POST TIME: 14 September, 2018 00:00 00 AM
European court rules against Britain over mass surveillance

European court rules against Britain over mass surveillance

STRASBOURG: Europe’s top rights court ruled yesterday that Britain’s programme of mass surveillance, revealed by whistleblower Edward Snowden as part of his sensational leaks on US spying, violated people’s right to privacy, reports AFP. Ruling in the case of Big Brother Watch and Others versus the United Kingdom, the European Court of Human Rights in Strasbourg, France, said the interception of journalistic material also violated the right to freedom of information.

The case was brought by a group of journalists and rights activists who believe that their data may have been targeted. The court ruled that the existence of the surveillance programme “did not in and of itself violate the convention” but noted “that such a regime had to respect criteria set down in its case-law”.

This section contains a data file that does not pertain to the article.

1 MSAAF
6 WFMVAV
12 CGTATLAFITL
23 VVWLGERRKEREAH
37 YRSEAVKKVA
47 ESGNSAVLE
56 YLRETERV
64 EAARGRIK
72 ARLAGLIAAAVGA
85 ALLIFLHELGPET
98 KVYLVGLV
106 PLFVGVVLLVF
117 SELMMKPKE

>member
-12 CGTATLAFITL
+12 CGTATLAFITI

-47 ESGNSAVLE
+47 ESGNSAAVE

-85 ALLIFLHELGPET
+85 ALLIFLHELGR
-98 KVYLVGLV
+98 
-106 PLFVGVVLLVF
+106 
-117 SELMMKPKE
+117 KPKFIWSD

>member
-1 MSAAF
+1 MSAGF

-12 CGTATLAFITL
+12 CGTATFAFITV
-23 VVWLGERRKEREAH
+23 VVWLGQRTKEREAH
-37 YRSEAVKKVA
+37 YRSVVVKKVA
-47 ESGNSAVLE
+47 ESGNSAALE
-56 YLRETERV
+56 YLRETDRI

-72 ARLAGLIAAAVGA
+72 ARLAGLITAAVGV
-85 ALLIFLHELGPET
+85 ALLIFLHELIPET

They concluded that the mass trawling for information by Britain’s GCHQ spy agency violated Article 8 of the European Convention on Human Rights regarding the right to privacy because there was “insufficient oversight” of the programme. The court found the oversight to be doubly deficient, in the way in which the GCHQ selected internet providers for intercepting data and then filtered the messages, and the way in which intelligence agents selected which data to examine.

It determined that the regime covering how the spy agency obtained data from internet and phone companies was “not in accordance with the law”.